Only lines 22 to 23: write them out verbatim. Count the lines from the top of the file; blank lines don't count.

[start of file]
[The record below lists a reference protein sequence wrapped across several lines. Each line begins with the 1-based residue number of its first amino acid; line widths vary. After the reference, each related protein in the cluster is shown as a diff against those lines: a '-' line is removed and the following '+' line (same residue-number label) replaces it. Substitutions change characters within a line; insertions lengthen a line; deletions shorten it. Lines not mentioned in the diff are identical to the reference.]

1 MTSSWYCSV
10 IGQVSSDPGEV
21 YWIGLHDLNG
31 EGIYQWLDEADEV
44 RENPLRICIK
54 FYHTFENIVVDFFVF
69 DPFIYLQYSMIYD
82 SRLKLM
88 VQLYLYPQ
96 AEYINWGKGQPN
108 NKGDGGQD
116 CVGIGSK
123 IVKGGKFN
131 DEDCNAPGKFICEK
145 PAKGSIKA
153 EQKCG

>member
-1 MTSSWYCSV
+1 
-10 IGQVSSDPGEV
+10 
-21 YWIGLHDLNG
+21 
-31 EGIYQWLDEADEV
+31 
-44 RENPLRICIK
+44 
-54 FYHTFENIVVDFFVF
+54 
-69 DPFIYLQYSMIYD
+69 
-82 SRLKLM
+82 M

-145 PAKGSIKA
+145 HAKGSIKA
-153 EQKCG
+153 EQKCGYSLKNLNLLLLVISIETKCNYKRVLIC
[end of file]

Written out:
+10 
-21 YWIGLHDLNG